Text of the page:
There is so much art in Paris! We have been to many museums. The extensive modern art collection at The Centre Pompidou is almost overwhelming. I saw great pieces by some artists I love including; Jackson Pollock, Joan Miro, Max Ernst, and Alexander Calder, to name a few! We also enjoyed the free exhibit of the permanent collection of The Museum of Modern Art City. We were delighted to stumble across the The Museum of Art and Inventions. Amazing examples of technology through out the the years including bicycles, flying machines, cameras, and so on. We also explored Cité de l’Architecture Museum (architecture museum). I was most impressed by the recreation of one of Le Corbusier's mid century two story flats. The Le Corbusier living room very much reminded me of our own living room! Of course we also went to The Louvre, the largest museum I have ever been too. Its' collection of art is huge with a lot of religious examples. We glimpsed the Mona Lisa, as it is hard to see her through the crowds, the roped off area and bullet proof glass. It is interesting to see but I don't get all the fuss. I have seen many other works of art that I prefer more.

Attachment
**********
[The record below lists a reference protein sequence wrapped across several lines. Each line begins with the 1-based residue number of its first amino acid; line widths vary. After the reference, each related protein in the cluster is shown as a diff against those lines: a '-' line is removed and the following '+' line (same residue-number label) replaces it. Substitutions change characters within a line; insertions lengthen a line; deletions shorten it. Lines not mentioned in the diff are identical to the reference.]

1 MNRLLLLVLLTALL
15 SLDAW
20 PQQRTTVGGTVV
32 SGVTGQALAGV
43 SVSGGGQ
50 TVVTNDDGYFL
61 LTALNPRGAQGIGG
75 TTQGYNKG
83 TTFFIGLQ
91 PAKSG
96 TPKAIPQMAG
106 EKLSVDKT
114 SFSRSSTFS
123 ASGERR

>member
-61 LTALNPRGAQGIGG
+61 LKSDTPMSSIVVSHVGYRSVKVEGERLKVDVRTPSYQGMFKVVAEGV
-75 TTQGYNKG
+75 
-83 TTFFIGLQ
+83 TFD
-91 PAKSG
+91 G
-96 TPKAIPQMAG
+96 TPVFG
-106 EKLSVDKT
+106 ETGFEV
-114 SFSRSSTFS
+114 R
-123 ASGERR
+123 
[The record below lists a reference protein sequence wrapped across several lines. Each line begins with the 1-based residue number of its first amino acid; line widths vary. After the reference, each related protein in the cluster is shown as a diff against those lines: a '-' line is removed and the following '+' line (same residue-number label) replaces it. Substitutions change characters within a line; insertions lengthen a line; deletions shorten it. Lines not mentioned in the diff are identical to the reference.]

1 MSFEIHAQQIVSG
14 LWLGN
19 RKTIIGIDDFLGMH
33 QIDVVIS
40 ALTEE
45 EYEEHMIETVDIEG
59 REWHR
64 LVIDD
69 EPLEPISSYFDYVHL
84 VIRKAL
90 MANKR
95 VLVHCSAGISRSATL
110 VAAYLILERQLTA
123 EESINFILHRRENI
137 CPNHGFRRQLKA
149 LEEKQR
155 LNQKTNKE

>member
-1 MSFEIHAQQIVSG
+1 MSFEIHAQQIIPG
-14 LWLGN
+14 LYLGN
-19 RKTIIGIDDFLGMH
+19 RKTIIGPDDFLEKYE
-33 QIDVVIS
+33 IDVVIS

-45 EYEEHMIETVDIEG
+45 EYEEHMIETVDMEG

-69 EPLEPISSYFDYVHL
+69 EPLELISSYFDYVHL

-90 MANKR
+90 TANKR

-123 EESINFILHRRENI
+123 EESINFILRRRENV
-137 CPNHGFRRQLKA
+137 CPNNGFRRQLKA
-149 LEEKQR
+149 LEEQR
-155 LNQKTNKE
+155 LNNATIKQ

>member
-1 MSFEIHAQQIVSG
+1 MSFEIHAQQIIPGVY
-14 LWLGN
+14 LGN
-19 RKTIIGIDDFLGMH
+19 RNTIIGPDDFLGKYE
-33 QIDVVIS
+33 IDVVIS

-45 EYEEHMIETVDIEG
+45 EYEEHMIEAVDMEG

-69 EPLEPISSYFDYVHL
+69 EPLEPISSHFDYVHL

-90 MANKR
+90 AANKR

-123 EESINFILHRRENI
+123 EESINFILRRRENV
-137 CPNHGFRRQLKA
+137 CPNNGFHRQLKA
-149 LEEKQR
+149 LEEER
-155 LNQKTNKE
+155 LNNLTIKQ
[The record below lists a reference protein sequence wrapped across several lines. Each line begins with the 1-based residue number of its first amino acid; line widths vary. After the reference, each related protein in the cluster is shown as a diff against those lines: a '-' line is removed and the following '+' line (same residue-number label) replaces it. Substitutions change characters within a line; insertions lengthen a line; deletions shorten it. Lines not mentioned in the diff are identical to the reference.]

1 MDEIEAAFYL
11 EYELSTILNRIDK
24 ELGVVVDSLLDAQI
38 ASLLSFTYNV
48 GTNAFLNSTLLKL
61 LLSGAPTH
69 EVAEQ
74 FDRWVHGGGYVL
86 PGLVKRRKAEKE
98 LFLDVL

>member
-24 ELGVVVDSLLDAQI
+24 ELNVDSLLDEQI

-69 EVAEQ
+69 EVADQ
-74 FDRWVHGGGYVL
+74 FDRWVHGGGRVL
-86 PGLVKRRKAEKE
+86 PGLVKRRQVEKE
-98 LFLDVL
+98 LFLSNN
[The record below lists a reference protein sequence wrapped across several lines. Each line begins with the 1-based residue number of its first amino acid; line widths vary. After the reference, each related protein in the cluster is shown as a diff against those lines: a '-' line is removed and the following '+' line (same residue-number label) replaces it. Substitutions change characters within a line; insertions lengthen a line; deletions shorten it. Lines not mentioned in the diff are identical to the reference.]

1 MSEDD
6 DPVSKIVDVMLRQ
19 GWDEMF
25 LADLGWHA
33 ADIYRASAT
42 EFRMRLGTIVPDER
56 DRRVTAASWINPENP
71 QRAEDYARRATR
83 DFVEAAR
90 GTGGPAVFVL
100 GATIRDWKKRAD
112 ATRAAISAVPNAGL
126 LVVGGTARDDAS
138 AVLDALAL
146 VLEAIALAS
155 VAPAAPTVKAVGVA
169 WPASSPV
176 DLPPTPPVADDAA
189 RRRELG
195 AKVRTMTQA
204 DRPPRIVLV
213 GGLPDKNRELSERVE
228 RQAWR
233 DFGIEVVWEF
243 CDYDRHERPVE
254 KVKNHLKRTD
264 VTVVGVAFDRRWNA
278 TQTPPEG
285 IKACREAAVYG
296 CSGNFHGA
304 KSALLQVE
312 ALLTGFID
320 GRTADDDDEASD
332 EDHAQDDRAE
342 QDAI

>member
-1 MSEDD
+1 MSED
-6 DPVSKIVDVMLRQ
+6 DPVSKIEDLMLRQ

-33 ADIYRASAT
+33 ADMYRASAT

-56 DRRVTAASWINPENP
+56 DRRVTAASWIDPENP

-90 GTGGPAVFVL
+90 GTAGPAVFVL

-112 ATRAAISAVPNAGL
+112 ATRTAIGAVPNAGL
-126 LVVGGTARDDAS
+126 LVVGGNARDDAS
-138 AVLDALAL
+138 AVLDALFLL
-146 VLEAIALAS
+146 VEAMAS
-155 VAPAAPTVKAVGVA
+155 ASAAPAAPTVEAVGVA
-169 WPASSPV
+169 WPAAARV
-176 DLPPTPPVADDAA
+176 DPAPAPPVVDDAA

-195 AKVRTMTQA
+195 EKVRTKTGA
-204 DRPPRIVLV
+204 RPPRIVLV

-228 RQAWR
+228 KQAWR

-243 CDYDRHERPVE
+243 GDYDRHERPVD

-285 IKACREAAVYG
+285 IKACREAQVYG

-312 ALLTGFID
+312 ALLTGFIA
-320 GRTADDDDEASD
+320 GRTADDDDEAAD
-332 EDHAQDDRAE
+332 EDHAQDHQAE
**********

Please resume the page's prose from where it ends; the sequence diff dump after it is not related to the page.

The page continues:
Speaking of art I prefer, we went to a terrific exhibit at The Grand Palais Museum called Animal Beauty, which explores images of animals in art. This article Animal Beauty at the Grand Palais in Paris, gives you a sneak peek of some of the work. I had no idea Van Gogh had a painting of a stuffed bat. There was also a toad by Picasso. The exhibit reminded me of the contemporary and very moving photography project Elderly Animals, by Isa Leshko. Check it out online.

To check out some of my recent photos see My Flickr stream.

Today we have just arrived by train for a weeks stay in the historic city of Bordeaux.
- Posted using BlogPress from my iPad